Employee perspectives on individualized pay Attitudes and fairness perceptions

Detta är en avhandling från Stockholm : Department of Psychology, Stockholm University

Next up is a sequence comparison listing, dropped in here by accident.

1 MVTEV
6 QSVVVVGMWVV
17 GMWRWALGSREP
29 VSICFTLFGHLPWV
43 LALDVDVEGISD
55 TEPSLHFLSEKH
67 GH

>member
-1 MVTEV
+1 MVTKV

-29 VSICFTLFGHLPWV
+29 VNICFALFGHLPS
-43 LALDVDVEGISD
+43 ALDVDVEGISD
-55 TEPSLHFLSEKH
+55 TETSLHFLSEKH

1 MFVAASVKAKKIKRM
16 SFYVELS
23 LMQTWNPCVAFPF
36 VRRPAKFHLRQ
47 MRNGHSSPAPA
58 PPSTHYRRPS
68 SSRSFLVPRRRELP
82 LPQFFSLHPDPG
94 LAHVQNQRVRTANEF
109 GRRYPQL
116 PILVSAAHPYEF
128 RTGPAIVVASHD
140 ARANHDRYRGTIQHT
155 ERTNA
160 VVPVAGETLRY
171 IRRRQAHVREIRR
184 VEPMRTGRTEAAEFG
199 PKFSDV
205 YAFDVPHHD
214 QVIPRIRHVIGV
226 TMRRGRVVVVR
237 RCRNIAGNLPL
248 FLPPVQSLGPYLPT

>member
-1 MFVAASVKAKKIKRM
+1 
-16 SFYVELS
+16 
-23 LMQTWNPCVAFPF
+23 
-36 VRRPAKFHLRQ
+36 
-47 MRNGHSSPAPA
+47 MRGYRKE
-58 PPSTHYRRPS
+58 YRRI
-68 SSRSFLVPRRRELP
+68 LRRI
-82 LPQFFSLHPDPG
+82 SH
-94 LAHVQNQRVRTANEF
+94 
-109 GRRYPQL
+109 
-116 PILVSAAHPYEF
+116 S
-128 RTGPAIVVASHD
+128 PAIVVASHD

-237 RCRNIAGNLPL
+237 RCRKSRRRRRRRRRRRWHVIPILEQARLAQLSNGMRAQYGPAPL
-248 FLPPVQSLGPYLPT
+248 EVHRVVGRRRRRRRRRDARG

Sammanfattning: The use of various types of individualized pay setting has increased dramatically in Sweden. In order for individualized pay to work as an incentive, the pay system has to be perceived as fair. This thesis focuses on the various subjective perceptions that arise in relation to individualized pay setting, since such perceptions may have consequences for employee attitudes and behavior. Using survey data from Swedish human service workers (Study I and II) as well as other public employees (Study III), the general aim was to shed more light on employees’ pay attitudes and fairness perceptions in connection with individualized pay setting. Study I examined some of the explanatory factors behind employee pay attitudes. The results showed that perceiving a clear connection between work results and pay, and perceiving a sound working climate, were both related to more positive attitudes towards the pay distribution process. Study II examined factors potentially associated with pay-related justice perceptions. The results demonstrated that perceptions of having sufficient feedback, proper information on pay criteria, gender equality, and lower workloads were connected with more favorable views of pay justice. Pay justice perceptions, in turn, appeared only to be marginally connected with employees’ work-related attitudes and behavior. Study III investigated whether women’s and men’s perceptions of the individualized pay-setting process differed. The results showed that both genders had a similar awareness of the organizational policies and goals. The women, however, reported much lower levels of pay-related gender equality than the men and perceived that men, overall, benefited more from individualized pay setting. In conclusion, employees’ perceptions of a well-functioning working climate, apparent links between work effort and pay, as well as perceived equal opportunities contribute to individualized pay systems being viewed as more fair.